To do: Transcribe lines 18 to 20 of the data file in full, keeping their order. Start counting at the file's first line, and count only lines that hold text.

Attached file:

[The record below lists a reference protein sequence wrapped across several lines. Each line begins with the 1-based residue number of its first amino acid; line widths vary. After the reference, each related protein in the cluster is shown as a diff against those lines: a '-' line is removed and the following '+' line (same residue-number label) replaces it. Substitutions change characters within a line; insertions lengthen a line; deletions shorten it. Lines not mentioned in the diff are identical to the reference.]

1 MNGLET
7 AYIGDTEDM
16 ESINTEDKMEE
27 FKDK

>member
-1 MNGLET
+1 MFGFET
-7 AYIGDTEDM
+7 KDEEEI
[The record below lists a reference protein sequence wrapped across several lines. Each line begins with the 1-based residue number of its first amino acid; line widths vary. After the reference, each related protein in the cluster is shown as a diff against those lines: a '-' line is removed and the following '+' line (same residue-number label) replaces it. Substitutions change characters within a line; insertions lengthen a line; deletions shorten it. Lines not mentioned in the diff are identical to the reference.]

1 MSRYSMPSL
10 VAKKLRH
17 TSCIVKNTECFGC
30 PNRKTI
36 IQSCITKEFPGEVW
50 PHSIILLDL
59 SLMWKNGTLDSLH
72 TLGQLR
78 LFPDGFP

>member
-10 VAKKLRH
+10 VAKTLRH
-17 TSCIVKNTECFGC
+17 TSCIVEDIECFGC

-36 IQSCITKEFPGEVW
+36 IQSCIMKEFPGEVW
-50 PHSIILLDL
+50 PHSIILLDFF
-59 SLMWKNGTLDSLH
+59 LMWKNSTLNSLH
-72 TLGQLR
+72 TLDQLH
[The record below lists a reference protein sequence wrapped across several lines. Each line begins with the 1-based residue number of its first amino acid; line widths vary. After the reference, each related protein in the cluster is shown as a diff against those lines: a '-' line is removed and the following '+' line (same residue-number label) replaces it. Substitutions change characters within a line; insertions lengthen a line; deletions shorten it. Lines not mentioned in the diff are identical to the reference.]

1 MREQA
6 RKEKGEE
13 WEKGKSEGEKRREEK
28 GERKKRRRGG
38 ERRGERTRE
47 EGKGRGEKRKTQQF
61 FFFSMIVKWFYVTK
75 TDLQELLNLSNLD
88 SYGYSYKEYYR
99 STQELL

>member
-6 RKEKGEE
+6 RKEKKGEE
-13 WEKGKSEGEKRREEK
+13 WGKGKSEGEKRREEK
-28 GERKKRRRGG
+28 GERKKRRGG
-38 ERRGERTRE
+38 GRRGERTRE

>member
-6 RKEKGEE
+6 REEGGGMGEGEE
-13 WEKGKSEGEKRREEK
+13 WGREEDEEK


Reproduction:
59 SLMWKNGTLDSLH
72 TLGQLR
78 LFPDGFP